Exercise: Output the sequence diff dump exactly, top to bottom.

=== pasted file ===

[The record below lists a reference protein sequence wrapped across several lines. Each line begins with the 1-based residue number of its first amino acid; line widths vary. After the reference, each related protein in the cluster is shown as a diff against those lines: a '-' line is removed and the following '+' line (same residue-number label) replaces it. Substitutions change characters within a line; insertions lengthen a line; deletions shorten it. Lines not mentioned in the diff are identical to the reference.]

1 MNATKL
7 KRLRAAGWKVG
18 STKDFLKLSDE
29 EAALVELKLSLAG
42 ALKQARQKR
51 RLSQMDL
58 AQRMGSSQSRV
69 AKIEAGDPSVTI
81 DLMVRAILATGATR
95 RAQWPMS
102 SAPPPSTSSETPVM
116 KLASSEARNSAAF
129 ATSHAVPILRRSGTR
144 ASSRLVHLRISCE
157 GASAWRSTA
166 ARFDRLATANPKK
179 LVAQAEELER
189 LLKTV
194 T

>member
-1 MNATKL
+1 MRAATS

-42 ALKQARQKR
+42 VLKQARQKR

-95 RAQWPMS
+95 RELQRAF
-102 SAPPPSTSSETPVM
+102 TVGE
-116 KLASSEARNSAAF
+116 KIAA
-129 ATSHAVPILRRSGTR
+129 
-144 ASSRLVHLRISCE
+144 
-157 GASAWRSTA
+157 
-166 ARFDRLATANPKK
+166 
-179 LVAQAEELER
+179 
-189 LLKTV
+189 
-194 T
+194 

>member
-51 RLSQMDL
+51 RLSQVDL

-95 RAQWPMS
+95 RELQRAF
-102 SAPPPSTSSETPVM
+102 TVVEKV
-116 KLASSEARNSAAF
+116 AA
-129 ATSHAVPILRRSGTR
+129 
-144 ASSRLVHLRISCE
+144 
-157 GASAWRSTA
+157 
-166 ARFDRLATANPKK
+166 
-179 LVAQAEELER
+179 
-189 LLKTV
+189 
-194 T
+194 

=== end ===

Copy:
[The record below lists a reference protein sequence wrapped across several lines. Each line begins with the 1-based residue number of its first amino acid; line widths vary. After the reference, each related protein in the cluster is shown as a diff against those lines: a '-' line is removed and the following '+' line (same residue-number label) replaces it. Substitutions change characters within a line; insertions lengthen a line; deletions shorten it. Lines not mentioned in the diff are identical to the reference.]

1 MNATKL
7 KRLRAAGWKVG
18 STKDFLKLSDE
29 EAALVELKLSLAG
42 ALKQARQKR
51 RLSQMDL
58 AQRMGSSQSRV
69 AKIEAGDPSVTI
81 DLMVRAILATGATR
95 RAQWPMS
102 SAPPPSTSSETPVM
116 KLASSEARNSAAF
129 ATSHAVPILRRSGTR
144 ASSRLVHLRISCE
157 GASAWRSTA
166 ARFDRLATANPKK
179 LVAQAEELER
189 LLKTV
194 T

>member
-1 MNATKL
+1 MRAATS

-42 ALKQARQKR
+42 VLKQARQKR

-95 RAQWPMS
+95 RELQRAF
-102 SAPPPSTSSETPVM
+102 TVGE
-116 KLASSEARNSAAF
+116 KIAA
-129 ATSHAVPILRRSGTR
+129 
-144 ASSRLVHLRISCE
+144 
-157 GASAWRSTA
+157 
-166 ARFDRLATANPKK
+166 
-179 LVAQAEELER
+179 
-189 LLKTV
+189 
-194 T
+194 

>member
-51 RLSQMDL
+51 RLSQVDL

-95 RAQWPMS
+95 RELQRAF
-102 SAPPPSTSSETPVM
+102 TVVEKV
-116 KLASSEARNSAAF
+116 AA
-129 ATSHAVPILRRSGTR
+129 
-144 ASSRLVHLRISCE
+144 
-157 GASAWRSTA
+157 
-166 ARFDRLATANPKK
+166 
-179 LVAQAEELER
+179 
-189 LLKTV
+189 
-194 T
+194 